Chinese scholarship on the Dunhuang Caves and materials from the so-called Library Cave, one of the greatest archaeological finds of the 20th century, has expanded rapidly over the past twenty years. An ever-increasing number of academics, research projects, and publications have provided a wealth of scholarly resources for the field. This corpus of research merits more attention from western scholars, not just in Dunhuang Studies but from across a variety of disciplines in the humanities and social sciences. This series of six talks will explore this breath of Chinese scholarship and provide a guide to major areas within Dunhuang Studies, its key scholars, publications, research projects, institutions, and trends.
This series of talks also takes an ethnographic approach on two levels. The first is that Dunhuang materials, given their range and diversity, can be viewed as a coherent dataset, the closest we have to an ethnographic collection for medieval Eastern Central Asia. In this sense then, they should be valued in their complex, interdisciplinary entirety. Second, concentrating on Chinese Dunhuang research in the 21st century, these talks also engage an ethnological approach to the academic realm in order to examine how subfields of Dunhuang Studies are delineated in light of institutions and ongoing social forces. Availing my position as someone in the field of Dunhuang Studies working at a Chinese research institute, I will provide on-the-ground observations through discussions with members of the scholarly community in China (i.e., ‘thick description’), with an emphasis on the explanation of behaviour and agency that accepts emic categories of division of Dunhuang resources and analyses their origins and usages, as well as how those categories may enhance or constrain research together with the production of knowledge and its dissemination.
Each of these lectures will systematically cover the following areas:
compilation and editing of primary source materials for all fields
major scholars and publications, cooperative projects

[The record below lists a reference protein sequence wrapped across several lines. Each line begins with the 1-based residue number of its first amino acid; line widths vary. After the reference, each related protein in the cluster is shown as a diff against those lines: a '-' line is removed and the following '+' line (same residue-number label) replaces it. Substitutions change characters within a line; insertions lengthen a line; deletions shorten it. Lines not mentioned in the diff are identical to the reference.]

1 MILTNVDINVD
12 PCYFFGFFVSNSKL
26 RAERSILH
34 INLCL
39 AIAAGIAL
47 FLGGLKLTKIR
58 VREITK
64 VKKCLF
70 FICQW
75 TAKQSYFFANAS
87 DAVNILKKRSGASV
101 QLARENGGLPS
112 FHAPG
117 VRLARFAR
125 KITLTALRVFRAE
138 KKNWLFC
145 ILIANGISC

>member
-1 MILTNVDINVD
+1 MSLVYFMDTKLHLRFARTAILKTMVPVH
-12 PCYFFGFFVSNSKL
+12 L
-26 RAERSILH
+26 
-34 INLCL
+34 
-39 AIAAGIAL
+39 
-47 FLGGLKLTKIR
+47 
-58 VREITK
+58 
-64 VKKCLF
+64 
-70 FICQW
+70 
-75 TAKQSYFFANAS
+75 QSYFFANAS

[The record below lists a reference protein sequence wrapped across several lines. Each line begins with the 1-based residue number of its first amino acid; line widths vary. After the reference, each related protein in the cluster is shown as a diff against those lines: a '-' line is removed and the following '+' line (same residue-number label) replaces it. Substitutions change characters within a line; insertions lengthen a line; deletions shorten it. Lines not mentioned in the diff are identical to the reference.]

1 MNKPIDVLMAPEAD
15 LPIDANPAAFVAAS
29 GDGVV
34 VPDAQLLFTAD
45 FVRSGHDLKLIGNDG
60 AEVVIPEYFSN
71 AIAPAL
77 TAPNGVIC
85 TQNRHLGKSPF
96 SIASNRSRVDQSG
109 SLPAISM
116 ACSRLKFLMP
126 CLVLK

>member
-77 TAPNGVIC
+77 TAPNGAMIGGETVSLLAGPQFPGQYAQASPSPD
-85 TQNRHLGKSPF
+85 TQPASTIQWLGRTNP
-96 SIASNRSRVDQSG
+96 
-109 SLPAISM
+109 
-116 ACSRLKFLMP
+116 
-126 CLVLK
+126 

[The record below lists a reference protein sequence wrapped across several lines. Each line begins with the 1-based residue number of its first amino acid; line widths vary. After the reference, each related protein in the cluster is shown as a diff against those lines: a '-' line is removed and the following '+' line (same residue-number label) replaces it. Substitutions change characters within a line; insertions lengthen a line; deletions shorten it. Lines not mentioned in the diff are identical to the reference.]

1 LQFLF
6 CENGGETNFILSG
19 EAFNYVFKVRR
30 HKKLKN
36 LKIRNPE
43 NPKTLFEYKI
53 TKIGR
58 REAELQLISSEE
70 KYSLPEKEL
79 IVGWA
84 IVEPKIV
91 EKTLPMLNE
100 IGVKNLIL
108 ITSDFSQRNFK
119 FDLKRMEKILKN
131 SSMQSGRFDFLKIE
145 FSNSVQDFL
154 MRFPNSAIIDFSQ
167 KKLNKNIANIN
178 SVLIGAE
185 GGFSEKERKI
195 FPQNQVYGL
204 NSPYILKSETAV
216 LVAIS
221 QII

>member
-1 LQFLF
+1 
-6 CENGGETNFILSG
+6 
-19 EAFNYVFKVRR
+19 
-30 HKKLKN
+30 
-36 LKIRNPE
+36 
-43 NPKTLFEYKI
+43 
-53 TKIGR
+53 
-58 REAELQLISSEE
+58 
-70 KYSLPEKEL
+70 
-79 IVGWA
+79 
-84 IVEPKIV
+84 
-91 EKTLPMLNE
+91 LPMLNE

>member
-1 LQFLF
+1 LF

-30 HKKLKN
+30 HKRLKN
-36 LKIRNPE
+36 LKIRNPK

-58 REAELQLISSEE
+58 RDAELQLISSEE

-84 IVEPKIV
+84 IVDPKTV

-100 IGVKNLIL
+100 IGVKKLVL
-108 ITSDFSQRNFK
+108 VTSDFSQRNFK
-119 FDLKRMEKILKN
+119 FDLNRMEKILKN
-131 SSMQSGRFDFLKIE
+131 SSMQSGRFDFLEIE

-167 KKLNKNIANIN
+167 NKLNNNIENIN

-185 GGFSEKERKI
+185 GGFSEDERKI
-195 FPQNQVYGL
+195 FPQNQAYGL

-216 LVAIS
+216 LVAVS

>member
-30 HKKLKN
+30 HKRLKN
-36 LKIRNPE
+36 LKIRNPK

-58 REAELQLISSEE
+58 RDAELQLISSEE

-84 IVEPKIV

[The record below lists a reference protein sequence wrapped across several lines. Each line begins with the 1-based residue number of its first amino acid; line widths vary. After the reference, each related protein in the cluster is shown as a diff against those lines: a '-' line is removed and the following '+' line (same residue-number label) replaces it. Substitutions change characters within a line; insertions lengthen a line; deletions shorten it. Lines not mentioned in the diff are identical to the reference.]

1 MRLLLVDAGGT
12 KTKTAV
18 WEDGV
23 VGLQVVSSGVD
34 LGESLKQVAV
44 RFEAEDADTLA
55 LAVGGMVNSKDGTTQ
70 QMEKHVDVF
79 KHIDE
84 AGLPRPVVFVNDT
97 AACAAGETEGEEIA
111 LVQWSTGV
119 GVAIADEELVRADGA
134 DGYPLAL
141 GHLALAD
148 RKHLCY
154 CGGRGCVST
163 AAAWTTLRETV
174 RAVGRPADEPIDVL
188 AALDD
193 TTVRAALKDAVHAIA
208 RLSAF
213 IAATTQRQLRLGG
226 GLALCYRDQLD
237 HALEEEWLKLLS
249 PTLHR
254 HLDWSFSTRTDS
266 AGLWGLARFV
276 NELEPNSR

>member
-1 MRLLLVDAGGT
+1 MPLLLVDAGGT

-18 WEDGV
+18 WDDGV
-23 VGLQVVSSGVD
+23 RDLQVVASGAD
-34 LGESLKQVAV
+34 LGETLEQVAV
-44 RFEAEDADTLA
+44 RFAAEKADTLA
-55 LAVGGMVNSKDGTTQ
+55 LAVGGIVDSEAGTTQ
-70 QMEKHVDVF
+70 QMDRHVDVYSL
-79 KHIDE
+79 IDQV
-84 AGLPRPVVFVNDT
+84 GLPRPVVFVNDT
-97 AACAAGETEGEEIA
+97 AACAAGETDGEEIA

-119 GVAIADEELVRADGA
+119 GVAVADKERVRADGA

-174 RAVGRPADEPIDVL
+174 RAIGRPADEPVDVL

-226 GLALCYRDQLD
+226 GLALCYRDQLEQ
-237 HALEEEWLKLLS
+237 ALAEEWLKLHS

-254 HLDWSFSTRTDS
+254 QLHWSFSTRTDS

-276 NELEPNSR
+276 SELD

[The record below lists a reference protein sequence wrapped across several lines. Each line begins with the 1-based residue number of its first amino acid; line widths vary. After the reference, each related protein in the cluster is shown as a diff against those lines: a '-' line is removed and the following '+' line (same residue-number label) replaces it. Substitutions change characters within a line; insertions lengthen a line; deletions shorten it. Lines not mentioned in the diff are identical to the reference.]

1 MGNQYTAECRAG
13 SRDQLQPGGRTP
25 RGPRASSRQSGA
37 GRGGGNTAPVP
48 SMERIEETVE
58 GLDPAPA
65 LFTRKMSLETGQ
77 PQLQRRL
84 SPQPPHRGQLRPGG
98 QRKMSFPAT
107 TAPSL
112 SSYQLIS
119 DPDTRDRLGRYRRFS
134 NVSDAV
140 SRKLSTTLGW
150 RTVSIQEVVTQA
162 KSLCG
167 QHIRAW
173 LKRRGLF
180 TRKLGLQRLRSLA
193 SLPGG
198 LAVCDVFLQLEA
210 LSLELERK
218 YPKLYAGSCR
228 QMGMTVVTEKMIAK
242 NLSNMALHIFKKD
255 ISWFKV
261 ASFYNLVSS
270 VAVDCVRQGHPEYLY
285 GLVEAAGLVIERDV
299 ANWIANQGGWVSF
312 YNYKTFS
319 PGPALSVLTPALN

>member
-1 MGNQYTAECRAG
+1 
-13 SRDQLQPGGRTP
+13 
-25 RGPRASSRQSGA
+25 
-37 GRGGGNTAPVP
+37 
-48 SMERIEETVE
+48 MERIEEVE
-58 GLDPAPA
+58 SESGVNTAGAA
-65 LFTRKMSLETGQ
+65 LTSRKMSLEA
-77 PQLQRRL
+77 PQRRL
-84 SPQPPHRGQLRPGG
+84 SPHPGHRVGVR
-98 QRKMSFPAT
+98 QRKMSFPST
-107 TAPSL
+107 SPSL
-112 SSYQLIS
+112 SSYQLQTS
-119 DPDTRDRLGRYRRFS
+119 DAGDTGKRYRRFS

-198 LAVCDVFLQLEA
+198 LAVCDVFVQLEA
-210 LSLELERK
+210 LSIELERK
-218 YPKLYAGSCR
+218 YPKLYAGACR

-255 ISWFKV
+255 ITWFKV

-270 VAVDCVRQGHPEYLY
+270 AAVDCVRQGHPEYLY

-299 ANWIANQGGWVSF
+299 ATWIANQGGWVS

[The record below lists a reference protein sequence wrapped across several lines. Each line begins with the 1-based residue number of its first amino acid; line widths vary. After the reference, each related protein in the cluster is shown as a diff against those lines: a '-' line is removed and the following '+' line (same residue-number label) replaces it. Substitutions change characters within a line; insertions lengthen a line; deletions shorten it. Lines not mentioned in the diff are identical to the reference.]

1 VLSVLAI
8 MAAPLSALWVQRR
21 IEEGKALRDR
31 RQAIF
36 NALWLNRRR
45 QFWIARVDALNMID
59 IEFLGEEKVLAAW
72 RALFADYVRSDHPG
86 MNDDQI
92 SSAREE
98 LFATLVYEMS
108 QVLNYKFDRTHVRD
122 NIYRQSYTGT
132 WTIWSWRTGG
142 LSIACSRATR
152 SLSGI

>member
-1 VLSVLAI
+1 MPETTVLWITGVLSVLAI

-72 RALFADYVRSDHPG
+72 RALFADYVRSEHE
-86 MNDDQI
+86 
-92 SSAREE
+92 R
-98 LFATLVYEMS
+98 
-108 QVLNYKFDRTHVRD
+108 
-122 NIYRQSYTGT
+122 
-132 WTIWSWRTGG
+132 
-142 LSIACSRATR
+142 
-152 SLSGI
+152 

research trends (themes and topics)
reference and research tools
Finally, given the framework and sponsor of these talks, the resources explored will be keyed to the seven thematic research clusters of the BuddhistRoad Project (Center for Religious Studies, Ruhr-Universität Bochum) to further scholarship on topics within the context of Eastern Central Asia and their relation to Chinese Dunhuang Studies.
This third talk explores the Dunhuang caves (i.e., Mogao, Yulin, Western and Eastern Thousand Buddha Caves, and Wugemiao) which, together with their material culture and textual resources, are fundamentally Buddhist in nature. Given that much of 21st century Chinese scholarship on Dunhuang has focused on Buddhism, this talk first examines the rich corpus of research on Buddhist texts, doctrines and ritual. Research over the past twenty years has also increasingly turned to non-Buddhist religions and practices, ranging from Syriac Christianity to Manichaeism. We then examine how at the heart of this interest is the ever-increasing contemporary Chinese focus on the Silk Road as a conduit of transmission that served to establish religious networks of exchange across Eastern Central Asia.
Neil Schmid is Research Professor at the Dunhuang Academy. His scholarship centres on Dunhuang and explores a range of topics, including the role of Buddhist literature in ritual and art, medieval economic development, Esoteric Buddhism (Chin. mijiao, 密教), and the ritual aesthetics of painting and architectural space of the Mogao Caves. He is currently at work on several monographs, including From Byzantium to Japan: Ritual Objects and Religious Exchanges Across Eurasia in Late Antiquity, tracing the flow of exotic goods and ritual paraphernalia along the Silk Road, and the first-ever critical bibliographical survey of Dunhuang materials, entitled The Comprehensive Guide to Scholarly Resources for Dunhuang Studies.